Tzadik first tried to void the lease with no success; another unsympathetic slumlord. This is no place to live, he thought to himself as the walls rattled and the floor shook. Books even fell from the shelves when the excavator and the hacksaws rang in unison.

He tried pillows to the ears, hanging blankets on the walls, rifleman earplugs, and high tech noise canceling headphones with white noise soundtracks, to no avail.

Shortly after, they began remodeling the apartment below his unit. This was the most unbearable of it all. Buzzsaws vibrated through the floor and through his bed frame. The hangers in the wardrobe caught the frequency and began to chatter harmoniously with the saw. His brain even rattled in his skull shaking loose all sorts of disturbing thoughts. He started most mornings with a headache and a sour disposition that he aimed at his friends and strangers who lived in quiet apartments.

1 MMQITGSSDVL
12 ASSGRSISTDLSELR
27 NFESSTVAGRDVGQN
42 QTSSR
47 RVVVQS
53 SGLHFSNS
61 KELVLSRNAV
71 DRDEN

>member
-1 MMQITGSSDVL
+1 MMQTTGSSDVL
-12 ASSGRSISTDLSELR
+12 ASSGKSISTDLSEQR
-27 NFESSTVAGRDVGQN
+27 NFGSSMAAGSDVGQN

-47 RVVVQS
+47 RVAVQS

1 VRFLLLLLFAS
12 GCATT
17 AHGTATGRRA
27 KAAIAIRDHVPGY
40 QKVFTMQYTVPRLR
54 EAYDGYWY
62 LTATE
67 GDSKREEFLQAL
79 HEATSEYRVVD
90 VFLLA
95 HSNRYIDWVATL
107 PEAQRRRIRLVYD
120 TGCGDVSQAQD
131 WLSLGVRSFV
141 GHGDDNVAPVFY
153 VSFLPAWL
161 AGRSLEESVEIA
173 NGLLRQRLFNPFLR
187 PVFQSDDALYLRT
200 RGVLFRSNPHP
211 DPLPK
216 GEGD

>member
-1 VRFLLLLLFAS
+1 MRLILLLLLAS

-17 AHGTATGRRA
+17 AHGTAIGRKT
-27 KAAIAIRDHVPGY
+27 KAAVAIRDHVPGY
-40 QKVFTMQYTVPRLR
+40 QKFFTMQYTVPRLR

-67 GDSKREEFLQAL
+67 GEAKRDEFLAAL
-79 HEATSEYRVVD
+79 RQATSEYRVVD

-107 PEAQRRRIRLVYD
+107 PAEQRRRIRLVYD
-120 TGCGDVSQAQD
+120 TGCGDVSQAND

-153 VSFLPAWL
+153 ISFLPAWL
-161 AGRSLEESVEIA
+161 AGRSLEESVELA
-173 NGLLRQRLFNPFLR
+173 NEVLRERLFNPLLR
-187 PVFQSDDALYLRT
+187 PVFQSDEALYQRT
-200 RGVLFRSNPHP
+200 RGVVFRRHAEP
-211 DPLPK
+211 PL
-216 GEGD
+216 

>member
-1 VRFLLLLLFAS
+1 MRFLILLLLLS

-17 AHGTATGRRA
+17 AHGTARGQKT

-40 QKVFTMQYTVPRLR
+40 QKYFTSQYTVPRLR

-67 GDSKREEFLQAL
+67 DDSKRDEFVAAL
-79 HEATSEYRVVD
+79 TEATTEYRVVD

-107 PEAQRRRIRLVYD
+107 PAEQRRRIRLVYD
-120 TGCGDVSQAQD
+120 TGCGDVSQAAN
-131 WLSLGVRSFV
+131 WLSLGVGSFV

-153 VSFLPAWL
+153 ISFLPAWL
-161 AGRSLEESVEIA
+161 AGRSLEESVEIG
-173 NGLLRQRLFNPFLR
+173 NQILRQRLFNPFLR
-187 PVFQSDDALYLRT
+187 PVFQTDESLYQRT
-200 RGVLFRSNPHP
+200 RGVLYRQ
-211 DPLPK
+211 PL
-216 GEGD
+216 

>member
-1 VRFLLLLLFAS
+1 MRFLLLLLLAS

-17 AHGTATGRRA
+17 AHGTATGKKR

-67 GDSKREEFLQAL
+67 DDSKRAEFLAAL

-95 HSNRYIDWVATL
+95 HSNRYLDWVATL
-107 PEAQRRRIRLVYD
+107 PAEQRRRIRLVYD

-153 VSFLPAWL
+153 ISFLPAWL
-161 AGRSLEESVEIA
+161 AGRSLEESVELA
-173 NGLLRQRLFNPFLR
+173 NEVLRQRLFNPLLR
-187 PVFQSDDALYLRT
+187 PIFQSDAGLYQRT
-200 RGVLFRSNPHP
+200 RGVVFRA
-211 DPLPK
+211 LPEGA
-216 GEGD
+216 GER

One Friday morning the cacophony started as usual with hammers clanking, saws buzzing, and workers yelling. Despite his headache, Tzadik was coming to terms with his hellish reality. He made himself a cup of coffee, strong and black to ward off any naive considerations of catching a few more Z’s. He sat and sipped his coffee with indifference. This is life in the city, he thought while gazing out at the birds on the electric line. How unusual it was that he had not noticed the birds before, the construction did not seem to bother them, observed Tzadik. His indifference faded into acceptance as he heard birdsong in between the strikes of the hammer. How lovely, he thought, never had he heard birds sing with such evoking tones. 

One by one, more birds began to assemble on the electric line to join in the avian chorus. Just moments later, the choir was nearly one hundred chirping pigeons strong; enough to make the electric line sag down like a half smile. Tzadik was delighted and marveled at the bird’s impressive display. Even the construction was no longer burning in his thoughts. His delight did not persist however.